Since Tunisia’s 2011 revolution, governance of the country’s oil, gas and mining sectors has transformed from a taboo subject to one at the heart of reform discussions.
The extractives sector is viewed with considerable skepticism: information on reserves, rights allocation, resource revenues and their management has been historically scarce. Increasing awareness of and access to information on natural resource governance issues are priorities for many actors in the young democracy.
The government’s disclosure of extraction contracts struck with companies—an important starting point for those who seek to understand natural resources in Tunisia and elsewhere—is a step toward building trust in a clouded sector. Bringing this disclosure about in Tunisia required the involvement of international initiatives and the participation of many Tunisian stakeholders, from government of officials and civil society organizations to parliamentarians and journalists.
NRGI has pursued various lines of simultaneous work to boost transparency and accountability in Tunisia.
Supported by NRGI, Tunisian civil society had pushed, ultimately unsuccessfully, for a contract disclosure provision in the 2014 constitution. This set the stage for what came next.
In 2014, NRGI and local partners launched a media platform in Arabic on the extractives sector in Tunisia, which boosted the sector’s visibility. The site is now managed, administered and populated by journalists trained by NRGI. It includes training materials, monthly quizzes and other key resources.
NRGI conducted workshops with 16 civil society organizations from different regions on extractive contracts; potential benefits of and constraints on disclosure; the relevance of access-to-information laws; and international experience with contract disclosure. The training helped shape dialogue and civil society advocacy positions.
In parallel, Tunisian authorities sought to strengthen their own knowledge. Lawmakers and their staff were keenly interested in international experience with contract disclosure, particularly with respect to issues such as confidentiality clauses and the disclosure of “sensitive information.” The Ministry of Energy and Mines and the legal department within the prime minister’s office reached out to NRGI to convene a discussion around contract publication. In March 2016, with NRGI’s help, representatives from relevant government ministries, the national oil company, parliamentarians, the anticorruption authority and civil society organizations participated in a roundtable discussion.
Official response followed: in April 2016, the country’s anticorruption authority joined the strong and growing call for contract disclosure.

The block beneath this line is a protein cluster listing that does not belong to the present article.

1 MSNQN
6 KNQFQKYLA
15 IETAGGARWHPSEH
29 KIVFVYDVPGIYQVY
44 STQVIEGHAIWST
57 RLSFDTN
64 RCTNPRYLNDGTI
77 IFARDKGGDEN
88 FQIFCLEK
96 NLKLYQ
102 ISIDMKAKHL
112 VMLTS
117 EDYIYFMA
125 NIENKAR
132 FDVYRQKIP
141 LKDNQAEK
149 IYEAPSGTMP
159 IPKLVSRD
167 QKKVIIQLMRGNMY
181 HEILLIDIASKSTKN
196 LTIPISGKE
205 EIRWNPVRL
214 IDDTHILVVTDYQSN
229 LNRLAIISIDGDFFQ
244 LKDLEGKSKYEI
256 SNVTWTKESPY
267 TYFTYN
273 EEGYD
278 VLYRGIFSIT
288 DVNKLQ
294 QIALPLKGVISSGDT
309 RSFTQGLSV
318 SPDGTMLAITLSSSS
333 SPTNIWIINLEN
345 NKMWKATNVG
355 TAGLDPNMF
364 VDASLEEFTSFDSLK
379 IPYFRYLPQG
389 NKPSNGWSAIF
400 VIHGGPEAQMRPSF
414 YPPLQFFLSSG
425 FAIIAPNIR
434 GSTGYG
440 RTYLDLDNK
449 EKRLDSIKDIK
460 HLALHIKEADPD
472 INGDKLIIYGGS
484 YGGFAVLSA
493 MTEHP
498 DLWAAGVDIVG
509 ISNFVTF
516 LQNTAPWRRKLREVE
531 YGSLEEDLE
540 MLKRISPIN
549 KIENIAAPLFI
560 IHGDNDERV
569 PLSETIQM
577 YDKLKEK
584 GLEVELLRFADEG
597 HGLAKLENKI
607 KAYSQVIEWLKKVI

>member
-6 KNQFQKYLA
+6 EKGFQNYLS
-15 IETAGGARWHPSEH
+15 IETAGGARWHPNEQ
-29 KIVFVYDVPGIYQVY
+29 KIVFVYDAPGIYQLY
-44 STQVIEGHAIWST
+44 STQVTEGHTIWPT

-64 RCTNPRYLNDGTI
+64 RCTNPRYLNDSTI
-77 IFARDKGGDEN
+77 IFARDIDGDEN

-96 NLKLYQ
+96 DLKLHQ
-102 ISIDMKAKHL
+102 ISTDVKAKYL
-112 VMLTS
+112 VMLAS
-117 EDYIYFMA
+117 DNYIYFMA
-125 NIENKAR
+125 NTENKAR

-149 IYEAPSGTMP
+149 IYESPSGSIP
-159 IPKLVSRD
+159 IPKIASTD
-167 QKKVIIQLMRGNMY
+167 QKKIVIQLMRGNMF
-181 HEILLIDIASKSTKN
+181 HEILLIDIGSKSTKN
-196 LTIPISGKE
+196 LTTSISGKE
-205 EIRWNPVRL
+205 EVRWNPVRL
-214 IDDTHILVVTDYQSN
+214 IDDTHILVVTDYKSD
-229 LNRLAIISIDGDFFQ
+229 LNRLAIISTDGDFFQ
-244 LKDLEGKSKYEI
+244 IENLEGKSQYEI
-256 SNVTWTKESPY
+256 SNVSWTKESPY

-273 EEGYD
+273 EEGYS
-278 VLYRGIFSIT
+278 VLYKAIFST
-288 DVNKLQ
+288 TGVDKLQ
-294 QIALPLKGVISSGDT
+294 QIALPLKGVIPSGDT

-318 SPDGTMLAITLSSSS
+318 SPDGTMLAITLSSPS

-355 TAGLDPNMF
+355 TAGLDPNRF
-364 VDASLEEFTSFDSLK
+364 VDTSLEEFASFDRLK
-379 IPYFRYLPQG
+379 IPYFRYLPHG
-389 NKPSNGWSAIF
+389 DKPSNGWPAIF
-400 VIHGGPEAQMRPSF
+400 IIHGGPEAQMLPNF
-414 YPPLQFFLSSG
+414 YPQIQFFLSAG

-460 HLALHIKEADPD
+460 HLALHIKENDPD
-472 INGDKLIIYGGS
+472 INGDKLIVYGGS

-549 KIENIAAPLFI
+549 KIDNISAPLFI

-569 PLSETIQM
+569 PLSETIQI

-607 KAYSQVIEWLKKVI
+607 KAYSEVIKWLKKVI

In June 2016, NRGI released a report previously shared with government decisionmakers that detailed five steps toward disclosing oil, gas and mining contracts.
Following years of multi-stakeholder work, and concurrent with the report’s release, Tunisia’s government in June 2016 published 50 of the country’s oil contracts, and shortly thereafter announced second-level contract disclosures. As of January, 157 resource-related contracts had been released, along with annexes.
These releases were important milestones in a broader campaign for extractive sector transparency in the country. It was the most visible of many tangible gains, but the process was incremental, and intensely collaborative.
The government’s actions can be understood, at least in part, as a response to civil society players supported, trained and enabled by NRGI and peer organizations.
Anyone should be able to use contract data, and many Tunisian stakeholders require training. Institutionalizing pro-transparency measures so that they last longer than a single administration is equally important. NRGI is issuing a grant for civil society to research these contracts, with the resulting analysis due for publication mid-2017.
A website that provides an open data platform for disclosed resource contracts was launched in October 2016, and NRGI is training media and civil society actors to parse the contents. The 129 hydrocarbon investment contracts and associated documents published on the site initially lacked summaries of key contract terms. In December 2016, the Columbia Center on Sustainable Investment, an NRGI partner, trained two Tunisian legal experts on the annotation process.
This systematic national approach to contract transparency is a first for Tunisia and the Middle East and North Africa region. In addition to the obvious transparency impact, many involved foresee a governance impact, addressing broader mistrust within and between Tunisian society and government. Highly polarized and divided political rivals have taken up the cause of transparency, and recognize that natural resource governance is essential for ensuring a prosperous, democratic Tunisia.
Much work remains on contract transparency and disclosure in Tunisia. But advocates now have a firm foothold.